The Hearst Pilgrimage & Establishment of the Bahá’í Faith in the West
by Kathryn Jewett Hogenson
Never before told in its entirety – the story of the first pilgrimage of Western Bahá’ís to the Holy Land.
That journey of fifteen souls during the winter of 1898–1899 has come to be recognized as a pivotal event in the history of the Bahá’í Faith; more than a pilgrimage – a turning point that would have far-reaching implications many centuries into the future for millions of people.
Based on all available sources, including handwritten journals and letters never previously published, this story is not a mere recounting of history, it is a tale that inspires and instructs. Those privileged to take part in the first Western pilgrimage were, in the main, ordinary people with extraordinary spiritual insight. With almost no resources available to them, they took what they gained from their time in the Holy Land, established the Faith in Europe and reestablished the American Bahá’í community on a rock-solid foundation.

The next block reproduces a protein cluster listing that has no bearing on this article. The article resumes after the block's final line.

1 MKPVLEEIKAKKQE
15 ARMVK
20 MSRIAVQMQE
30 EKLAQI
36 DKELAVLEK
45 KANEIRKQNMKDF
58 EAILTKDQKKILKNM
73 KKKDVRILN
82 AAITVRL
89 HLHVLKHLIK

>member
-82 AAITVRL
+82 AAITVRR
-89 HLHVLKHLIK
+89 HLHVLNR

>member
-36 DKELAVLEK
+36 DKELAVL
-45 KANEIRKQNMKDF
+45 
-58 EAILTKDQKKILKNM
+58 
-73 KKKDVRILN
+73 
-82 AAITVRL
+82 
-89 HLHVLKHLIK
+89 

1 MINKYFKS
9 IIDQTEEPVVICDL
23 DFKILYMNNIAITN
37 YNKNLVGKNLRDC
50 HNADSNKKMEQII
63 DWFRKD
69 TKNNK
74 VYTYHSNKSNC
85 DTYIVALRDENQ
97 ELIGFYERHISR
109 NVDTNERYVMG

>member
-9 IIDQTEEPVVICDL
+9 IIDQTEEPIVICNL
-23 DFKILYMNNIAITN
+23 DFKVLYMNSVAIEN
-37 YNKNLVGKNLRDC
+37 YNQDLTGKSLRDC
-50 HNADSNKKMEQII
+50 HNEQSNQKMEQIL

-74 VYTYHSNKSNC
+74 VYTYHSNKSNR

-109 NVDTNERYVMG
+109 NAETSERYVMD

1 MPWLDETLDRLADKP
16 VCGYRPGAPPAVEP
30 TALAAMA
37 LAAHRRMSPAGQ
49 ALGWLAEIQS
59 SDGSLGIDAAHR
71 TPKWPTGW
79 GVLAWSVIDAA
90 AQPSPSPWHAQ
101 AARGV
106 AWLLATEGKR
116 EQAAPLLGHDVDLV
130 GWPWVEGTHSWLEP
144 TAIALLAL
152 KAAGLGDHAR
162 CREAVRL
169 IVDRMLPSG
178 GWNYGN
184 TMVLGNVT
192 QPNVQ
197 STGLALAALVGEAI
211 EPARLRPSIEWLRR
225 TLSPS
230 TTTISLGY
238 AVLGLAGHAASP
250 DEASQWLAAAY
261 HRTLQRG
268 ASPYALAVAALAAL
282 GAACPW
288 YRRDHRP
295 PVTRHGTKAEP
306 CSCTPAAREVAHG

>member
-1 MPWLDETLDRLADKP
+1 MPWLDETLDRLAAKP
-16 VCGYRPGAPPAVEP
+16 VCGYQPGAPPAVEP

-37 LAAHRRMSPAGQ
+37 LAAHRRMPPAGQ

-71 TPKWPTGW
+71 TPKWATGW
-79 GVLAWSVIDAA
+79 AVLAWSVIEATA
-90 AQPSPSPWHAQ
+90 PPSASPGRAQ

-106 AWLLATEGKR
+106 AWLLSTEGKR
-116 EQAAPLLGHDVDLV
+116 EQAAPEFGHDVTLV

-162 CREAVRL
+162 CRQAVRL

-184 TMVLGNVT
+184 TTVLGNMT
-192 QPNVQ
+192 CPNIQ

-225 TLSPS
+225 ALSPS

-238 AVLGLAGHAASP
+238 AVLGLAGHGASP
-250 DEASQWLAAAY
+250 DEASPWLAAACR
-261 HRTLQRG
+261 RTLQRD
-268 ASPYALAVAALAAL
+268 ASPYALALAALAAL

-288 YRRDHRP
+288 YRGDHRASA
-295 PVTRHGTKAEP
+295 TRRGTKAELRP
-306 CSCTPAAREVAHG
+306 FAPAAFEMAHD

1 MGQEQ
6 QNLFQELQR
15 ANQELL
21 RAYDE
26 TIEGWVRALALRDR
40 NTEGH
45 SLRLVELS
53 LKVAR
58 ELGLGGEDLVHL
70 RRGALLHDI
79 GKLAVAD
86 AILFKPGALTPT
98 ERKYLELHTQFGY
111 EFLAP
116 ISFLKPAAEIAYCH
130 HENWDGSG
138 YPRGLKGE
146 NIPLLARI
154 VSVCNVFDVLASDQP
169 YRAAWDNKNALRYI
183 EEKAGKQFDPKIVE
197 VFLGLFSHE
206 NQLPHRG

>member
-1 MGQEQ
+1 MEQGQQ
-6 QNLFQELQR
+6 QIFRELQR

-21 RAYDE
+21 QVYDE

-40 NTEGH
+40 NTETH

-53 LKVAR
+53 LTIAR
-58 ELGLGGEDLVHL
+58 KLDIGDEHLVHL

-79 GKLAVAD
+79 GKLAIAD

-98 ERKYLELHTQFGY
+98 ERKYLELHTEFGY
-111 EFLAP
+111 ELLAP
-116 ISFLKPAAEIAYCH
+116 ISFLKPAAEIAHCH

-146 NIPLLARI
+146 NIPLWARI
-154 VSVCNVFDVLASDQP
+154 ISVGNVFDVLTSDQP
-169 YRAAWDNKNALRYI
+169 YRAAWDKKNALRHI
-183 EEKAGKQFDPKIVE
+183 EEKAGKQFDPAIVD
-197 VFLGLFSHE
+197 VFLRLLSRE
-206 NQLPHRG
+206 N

Above all, the Hearst pilgrimage provides a brief glimpse of ‘Abdu’l-Bahá Himself and how patiently and lovingly He nurtured those from America and Europe whose religious background and ethnic culture were so different from the main body of Eastern believers at the time. The lessons he taught during that winter, the messages he conveyed, still resonate today, for he saw the end in the beginning. These were not simply fifteen pilgrims; they were the vanguard of waves of the whole of humanity. Their achievements will remain an inspiration to all future generations.
George Ronald, Oxford
368 pages plus 32 pages of photographs
23.4 x 15.6 cm (9.75 x 6.25 in)